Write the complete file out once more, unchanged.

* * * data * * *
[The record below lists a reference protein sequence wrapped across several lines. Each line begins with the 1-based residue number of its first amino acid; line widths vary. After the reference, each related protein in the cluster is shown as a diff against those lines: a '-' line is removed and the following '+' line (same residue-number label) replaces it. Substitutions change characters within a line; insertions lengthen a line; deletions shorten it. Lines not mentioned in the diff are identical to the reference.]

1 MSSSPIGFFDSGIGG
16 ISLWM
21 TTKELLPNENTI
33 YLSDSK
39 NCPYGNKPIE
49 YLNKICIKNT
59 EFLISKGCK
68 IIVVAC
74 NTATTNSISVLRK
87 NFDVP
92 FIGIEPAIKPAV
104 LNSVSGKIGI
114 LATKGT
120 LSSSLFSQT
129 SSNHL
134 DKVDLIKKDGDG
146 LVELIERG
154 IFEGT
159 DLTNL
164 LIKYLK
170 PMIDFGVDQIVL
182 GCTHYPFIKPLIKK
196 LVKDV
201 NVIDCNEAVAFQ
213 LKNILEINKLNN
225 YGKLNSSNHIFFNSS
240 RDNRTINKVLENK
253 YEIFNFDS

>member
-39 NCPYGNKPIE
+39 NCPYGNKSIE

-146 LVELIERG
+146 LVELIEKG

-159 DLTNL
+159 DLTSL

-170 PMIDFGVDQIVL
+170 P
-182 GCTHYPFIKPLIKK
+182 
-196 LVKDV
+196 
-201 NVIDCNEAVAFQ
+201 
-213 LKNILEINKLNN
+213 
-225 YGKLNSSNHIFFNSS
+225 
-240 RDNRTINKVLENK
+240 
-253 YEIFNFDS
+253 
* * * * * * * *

[The record below lists a reference protein sequence wrapped across several lines. Each line begins with the 1-based residue number of its first amino acid; line widths vary. After the reference, each related protein in the cluster is shown as a diff against those lines: a '-' line is removed and the following '+' line (same residue-number label) replaces it. Substitutions change characters within a line; insertions lengthen a line; deletions shorten it. Lines not mentioned in the diff are identical to the reference.]

1 MSSSPIGFFDSGIGG
16 ISLWM
21 TTKELLPNENTI
33 YLSDSK
39 NCPYGNKPIE
49 YLNKICIKNT
59 EFLISKGCK
68 IIVVAC
74 NTATTNSISVLRK
87 NFDVP
92 FIGIEPAIKPAV
104 LNSVSGKIGI
114 LATKGT
120 LSSSLFSQT
129 SSNHL
134 DKVDLIKKDGDG
146 LVELIERG
154 IFEGT
159 DLTNL
164 LIKYLK
170 PMIDFGVDQIVL
182 GCTHYPFIKPLIKK
196 LVKDV
201 NVIDCNEAVAFQ
213 LKNILEINKLNN
225 YGKLNSSNHIFFNSS
240 RDNRTINKVLENK
253 YEIFNFDS

>member
-39 NCPYGNKPIE
+39 NCPYGNKSIE

-146 LVELIERG
+146 LVELIEKG

-159 DLTNL
+159 DLTSL

-170 PMIDFGVDQIVL
+170 P
-182 GCTHYPFIKPLIKK
+182 
-196 LVKDV
+196 
-201 NVIDCNEAVAFQ
+201 
-213 LKNILEINKLNN
+213 
-225 YGKLNSSNHIFFNSS
+225 
-240 RDNRTINKVLENK
+240 
-253 YEIFNFDS
+253 